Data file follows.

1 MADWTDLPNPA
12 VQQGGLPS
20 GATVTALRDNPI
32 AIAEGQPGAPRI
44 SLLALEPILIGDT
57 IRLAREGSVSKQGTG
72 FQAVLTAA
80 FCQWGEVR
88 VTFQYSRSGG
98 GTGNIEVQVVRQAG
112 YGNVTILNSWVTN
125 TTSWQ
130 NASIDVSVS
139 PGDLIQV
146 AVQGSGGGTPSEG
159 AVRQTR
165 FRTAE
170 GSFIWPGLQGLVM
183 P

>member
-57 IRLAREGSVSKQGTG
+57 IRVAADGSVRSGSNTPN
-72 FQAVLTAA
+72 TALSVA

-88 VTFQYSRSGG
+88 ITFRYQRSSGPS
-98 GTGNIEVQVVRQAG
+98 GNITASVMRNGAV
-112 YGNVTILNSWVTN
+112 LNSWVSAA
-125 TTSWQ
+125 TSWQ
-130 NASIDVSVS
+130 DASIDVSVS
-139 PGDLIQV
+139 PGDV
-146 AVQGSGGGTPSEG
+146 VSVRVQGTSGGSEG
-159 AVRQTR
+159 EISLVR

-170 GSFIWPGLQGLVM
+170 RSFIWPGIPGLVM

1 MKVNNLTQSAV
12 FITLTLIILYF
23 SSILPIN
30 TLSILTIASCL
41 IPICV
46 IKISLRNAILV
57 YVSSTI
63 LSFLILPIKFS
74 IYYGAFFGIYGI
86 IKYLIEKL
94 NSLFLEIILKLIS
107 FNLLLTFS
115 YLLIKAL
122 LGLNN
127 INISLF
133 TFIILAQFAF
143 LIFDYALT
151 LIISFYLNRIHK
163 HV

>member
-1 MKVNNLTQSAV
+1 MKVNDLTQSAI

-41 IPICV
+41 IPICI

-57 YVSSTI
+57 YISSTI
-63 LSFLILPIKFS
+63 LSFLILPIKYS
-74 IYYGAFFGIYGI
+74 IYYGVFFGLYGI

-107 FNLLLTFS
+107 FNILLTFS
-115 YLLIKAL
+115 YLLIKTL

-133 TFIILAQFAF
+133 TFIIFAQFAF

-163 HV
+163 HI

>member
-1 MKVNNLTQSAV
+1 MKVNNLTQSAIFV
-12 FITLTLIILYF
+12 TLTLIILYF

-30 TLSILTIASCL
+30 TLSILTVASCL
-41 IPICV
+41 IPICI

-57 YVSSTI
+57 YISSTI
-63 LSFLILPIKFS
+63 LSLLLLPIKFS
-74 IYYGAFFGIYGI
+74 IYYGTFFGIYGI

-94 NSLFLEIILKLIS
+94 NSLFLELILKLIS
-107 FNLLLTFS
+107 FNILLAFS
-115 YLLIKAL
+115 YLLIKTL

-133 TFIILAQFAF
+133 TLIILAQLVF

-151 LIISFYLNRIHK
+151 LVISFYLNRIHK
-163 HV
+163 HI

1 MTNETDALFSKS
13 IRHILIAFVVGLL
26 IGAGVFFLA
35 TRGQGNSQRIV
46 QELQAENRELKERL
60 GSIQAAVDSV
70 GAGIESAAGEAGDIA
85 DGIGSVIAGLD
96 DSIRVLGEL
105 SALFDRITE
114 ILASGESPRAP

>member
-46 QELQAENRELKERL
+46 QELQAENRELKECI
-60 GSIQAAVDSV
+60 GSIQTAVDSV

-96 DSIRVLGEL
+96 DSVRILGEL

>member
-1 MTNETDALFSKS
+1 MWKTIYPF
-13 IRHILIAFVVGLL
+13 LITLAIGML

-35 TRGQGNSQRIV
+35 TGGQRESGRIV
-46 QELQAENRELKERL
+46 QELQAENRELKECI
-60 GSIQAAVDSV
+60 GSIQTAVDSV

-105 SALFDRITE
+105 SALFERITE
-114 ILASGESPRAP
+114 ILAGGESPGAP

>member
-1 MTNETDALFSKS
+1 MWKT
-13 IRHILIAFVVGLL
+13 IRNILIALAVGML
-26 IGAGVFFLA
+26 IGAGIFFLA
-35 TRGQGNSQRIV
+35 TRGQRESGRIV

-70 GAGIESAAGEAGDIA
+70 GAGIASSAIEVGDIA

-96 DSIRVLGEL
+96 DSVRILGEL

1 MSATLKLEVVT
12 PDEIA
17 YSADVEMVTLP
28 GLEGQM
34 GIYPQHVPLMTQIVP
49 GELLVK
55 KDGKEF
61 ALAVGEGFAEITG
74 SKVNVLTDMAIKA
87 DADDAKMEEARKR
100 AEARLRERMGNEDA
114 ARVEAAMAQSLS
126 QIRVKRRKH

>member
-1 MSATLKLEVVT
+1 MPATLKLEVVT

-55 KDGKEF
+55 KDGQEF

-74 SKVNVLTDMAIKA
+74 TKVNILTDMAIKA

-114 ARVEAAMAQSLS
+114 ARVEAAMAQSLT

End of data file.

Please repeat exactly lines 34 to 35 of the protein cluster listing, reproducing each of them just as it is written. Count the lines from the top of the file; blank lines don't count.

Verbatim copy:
+130 DASIDVSVS
-139 PGDLIQV